Friday, January 18, 2013

What's in a Beer?

The four ingredients in beer, as defined by Germany's Reinheitsgebot (beer purity law), are water, yeast, hops, and malted barley. Simple enough. What the Reinheitsgebot doesn't tell you is that there are dozens of kinds of malt, hundreds of varieties of hops, and thousands of strains of brewer's yeast. In what follows, I will try to explain what distinguishes the different yeast, malt, and hops that a brewer can utilize in crafting a beer. I'll leave water alone, since discussing water chemistry would require a whole post in itself, and is probably less interesting to most people.


Modern brewers have access to a huge variety of malts. All of them are produced from the same substance: raw, unmalted barley—which, to be honest, is pretty bland. However, by manipulating the way the barley is dried and cured, the maltster can produce a spectrum of bold flavors, such as toasted bread, nuts, caramel, dried fruit, smoke, coffee, and chocolate. On a more practical level, the malting process is necessary in order to produce the enzymes in base malts (alpha- and beta-amylase) that will convert the starches in the barley into sugars that the yeast can ferment. Virtually no modern breweries malt their own barley, but specialty maltsters like Briess produce very high quality products.


Unlike barley, the processing that hops undergo after they're picked is only meant to preserve the natural flavor of the hops, not to add any flavors. The variety of flavor that hops impart to beer is a result of their natural chemical composition. The flavor contributions of hops can be roughly divided into two categories: bitterness and hop aroma. Bitterness comes from the hop resinswhile hop aroma resides in the hops' essential oils. The alpha and beta acids that compose the hop resins are neither bitter nor soluble in their natural state. Brewers transform the alpha acids into isomerized alpha acids by boiling (desirable), while beta acids become bitter through oxidation (undesirable). Different hop varieties provide distinct flavors because of differing levels of the various hop resins and oils. European hops tend to be fairly mild, while some American, Australian, and New Zealand hops provide intense floral and fruity aromatics. Brewers add hops at different points in the brewing and fermentation process in order to manipulate the level and quality of bitterness and hop aroma that is present in the finished beer.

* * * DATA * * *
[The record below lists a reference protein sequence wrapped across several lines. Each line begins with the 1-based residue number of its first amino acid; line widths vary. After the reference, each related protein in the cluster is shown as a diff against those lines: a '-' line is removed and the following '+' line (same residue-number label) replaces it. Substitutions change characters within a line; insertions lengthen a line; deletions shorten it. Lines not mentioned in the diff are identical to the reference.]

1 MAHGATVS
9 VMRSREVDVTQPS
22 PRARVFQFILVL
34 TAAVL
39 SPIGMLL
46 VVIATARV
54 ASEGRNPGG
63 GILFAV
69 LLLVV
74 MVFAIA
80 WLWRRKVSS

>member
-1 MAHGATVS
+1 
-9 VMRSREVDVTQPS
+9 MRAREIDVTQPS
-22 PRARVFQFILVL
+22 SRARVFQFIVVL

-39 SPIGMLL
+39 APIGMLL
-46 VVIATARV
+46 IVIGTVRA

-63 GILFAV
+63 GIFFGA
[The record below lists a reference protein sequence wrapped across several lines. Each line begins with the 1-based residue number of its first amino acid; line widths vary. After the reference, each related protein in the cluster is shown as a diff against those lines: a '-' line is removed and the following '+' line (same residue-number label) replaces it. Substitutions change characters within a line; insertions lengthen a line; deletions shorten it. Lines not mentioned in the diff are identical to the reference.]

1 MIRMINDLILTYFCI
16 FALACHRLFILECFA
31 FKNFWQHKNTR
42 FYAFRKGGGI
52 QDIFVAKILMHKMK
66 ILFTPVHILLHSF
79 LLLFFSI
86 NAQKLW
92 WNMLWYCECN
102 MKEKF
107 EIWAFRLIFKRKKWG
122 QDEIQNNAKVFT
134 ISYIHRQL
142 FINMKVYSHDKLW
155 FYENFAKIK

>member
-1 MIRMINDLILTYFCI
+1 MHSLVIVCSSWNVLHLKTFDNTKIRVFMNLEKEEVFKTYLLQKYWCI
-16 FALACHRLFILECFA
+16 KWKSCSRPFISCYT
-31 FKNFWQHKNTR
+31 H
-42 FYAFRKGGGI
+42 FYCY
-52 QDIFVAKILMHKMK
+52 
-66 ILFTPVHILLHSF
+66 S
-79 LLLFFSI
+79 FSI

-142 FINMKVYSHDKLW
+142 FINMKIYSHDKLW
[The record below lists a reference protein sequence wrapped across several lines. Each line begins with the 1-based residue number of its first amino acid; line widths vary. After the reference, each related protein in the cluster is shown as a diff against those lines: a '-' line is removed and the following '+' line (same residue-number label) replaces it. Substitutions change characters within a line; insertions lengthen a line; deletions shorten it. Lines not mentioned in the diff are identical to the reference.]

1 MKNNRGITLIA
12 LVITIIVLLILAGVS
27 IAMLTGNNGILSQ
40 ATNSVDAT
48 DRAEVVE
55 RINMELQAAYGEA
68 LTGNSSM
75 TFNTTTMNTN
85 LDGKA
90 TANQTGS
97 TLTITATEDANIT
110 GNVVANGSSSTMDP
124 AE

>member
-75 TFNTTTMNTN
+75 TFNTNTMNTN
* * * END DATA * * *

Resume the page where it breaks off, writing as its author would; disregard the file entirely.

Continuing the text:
Yeast are what turn beer from a bitter, sugary liquid into the alcoholic beverage that we know. The type of yeast the brewer uses has a massive impact on the final product, because different strains produce different aromatic byproducts during fermentation, and different strains yield different levels of residual sweetness, or levels of attenuation. A highly attenuative yeast will leave very little residual sugar in the beer, resulting in a dry, crisp beverage, while a less attenuative yeast will produce a beer that is sweeter and more full-bodied. Yeast also vary in how quickly they flocculate, or clump together, which results in the yeast falling out of solution. Highly flocculant yeast are prized for producing clear beer in a short period of time, without filtration. Modern brewers have access to hundreds of yeast strains through yeast labs like White Labs and Wyeast.


What? The Renheitsgebot doesn't say anything about bacteria! However, lactic acid bacteria are essential for producing the delicious beverages known as sour beers. Styles of sour beer include: lambic, Berliner weisse, and Flemish sour ales. Sour beers usually contain a combination of lactic acid bacteria, the yeast Brettanomyces, and regular brewer's yeast. Brettanomyces can produce acetic acid in the presence of oxygen, but this is usually undesirable, so most acidity in beer comes from bacteria. Many strains of these bacteria are inhibited by hops, so sour beers are only lightly hopped. (Except lambic, made with large quantities of aged hops, which have lost most of their resins and oils.) Pediococcus works slowly (months to years) but can produce more acid than most lactobacillus strains.

Brewing With Lactic Acid Bacteria, Brian Nummer.
For the Love of Hops, Stan Hieronymus. Brewers Publications, 2012.
Hop Science III: Bitterness, Kristofer Krogerus.
Malting and Brewing Science: Hopped Wort and Beer, D.E. Briggs and James Hough. Aspen Publishers, 1982: p. 744
Malting Barley with Bob Hansen from Briess – BeerSmith Podcast 35
The Prokaryotes: Vol. 4, Falkow, Rosenberg, Schleifer, Stakebrandt, eds. Springer 2006: p. 344.
Yeast, Chris White and Jamil Zainasheff. Brewers Publications, 2010.

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